Sunday, October 08, 2006

How Dreadful Is This Place (Exodus 16-19)

There is no honeymoon for the marriage of the Lord and Israel. Oh, there is a wedding feast (Passover) and a consummation (The Red Sea), but as soon as they are free from danger the people begin to grumble:
Would that we had died by the hand of the Lord in the land of Egypt, when we sat by the meat pots and ate bread to the full, for you have brought us out into this wilderness to kill this whole assembly with hunger.
In a heartbeat they would trade the salvation of God, and all the promises and hope that it entails, for pots of meaty stew. After all, they would argue, “we are about to die; of what use is the Lord’s victory over Pharaoh to us?” Thus Israel despised his birthright.

There is indeed little the Israelites have to commend themselves to anyone. They are a whiny, ungrateful, cowardly, unorganized rabble. It is one of the things that testifies to the truth of the story of Exodus – if this were not indeed the history of this people, they certainly would not invent it for themselves!

But God sticks by them, consenting to provide them with bread from heaven to feed them, water to quench their thirst, and victory over the Amalekites to ensure their survival. And God’s reputation is spreading. Jethro, an outside observer, cannot help but be impressed at how much greater the Lord is than the gods he is used to.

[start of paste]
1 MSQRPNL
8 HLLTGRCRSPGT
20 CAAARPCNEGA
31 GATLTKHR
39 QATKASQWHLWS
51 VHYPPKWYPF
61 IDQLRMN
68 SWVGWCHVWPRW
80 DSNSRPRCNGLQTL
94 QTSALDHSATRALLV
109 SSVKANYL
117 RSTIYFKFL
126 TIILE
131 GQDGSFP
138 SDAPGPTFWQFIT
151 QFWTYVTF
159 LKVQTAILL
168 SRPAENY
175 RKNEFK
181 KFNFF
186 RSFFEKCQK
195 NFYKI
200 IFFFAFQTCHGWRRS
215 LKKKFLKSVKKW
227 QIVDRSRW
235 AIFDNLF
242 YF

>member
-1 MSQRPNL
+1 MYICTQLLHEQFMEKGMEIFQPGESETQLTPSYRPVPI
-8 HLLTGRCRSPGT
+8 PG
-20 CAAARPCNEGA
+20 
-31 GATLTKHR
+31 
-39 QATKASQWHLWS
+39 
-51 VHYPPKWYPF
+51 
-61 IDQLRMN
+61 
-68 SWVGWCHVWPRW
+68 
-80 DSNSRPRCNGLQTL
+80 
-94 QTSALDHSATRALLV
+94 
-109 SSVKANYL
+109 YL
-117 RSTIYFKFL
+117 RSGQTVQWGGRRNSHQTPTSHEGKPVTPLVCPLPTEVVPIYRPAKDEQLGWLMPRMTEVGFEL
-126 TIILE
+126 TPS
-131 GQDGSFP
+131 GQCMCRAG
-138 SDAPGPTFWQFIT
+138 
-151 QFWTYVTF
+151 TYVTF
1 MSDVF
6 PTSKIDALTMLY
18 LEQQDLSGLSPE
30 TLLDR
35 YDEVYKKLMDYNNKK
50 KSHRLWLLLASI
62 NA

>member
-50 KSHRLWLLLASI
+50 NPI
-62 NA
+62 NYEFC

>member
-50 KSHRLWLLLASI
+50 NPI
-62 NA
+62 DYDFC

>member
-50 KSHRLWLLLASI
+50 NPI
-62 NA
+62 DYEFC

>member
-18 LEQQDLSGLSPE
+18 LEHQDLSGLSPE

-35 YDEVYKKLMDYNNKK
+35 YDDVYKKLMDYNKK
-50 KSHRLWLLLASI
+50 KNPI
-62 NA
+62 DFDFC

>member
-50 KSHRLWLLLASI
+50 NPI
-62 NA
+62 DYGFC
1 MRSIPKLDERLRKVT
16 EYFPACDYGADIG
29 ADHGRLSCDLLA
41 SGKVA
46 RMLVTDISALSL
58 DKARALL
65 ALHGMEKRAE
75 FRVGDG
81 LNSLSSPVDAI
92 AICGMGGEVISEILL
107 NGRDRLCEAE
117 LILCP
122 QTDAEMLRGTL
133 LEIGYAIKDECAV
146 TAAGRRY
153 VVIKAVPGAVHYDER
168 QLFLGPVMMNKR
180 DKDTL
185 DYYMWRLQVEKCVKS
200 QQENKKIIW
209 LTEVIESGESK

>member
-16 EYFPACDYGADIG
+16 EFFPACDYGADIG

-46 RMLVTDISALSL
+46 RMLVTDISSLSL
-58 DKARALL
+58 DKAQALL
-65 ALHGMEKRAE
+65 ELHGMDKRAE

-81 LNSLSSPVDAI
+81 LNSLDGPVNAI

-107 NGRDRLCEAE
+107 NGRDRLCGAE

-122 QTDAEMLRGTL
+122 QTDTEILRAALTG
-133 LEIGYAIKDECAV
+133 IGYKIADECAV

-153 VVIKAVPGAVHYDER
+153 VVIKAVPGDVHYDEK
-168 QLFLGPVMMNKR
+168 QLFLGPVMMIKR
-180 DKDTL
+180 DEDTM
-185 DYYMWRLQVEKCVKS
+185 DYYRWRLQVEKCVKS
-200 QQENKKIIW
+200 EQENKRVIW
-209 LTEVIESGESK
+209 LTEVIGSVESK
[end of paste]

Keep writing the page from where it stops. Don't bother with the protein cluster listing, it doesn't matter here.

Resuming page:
The Israelites are about to learn this lesson all too well. Here God reminds them, not only of the deliverance they have just experienced, but also of the great vocation he is calling them to:
You yourselves have seen what I did to the Egyptians, and how I bore you on eagles' wings and brought you to myself. Now therefore, if you will indeed obey my voice and keep my covenant, you shall be my treasured possession among all peoples, for all the earth is mine; and you shall be to me a kingdom of priests and a holy nation.
With flashes of lightning and booms of thunder, the cloud of God’s presence descends upon Mount Sinai. The people are warned: keep absolutely clean, be on your best behavior, abstain from sex, don’t go near the mountain! Here is a presence so potent that a mere touch will kill you in an instant. Danger seems to be the only thing this motley crew respects, and the fear of the Lord is at least the beginning of wisdom.

There is an interesting parallel between the Israelites here and Esau who too when he was a little hungry concluded “I am about to die; of what use is a birthright to me?”

Post a Comment

Links to this post:

Create a Link

<< Home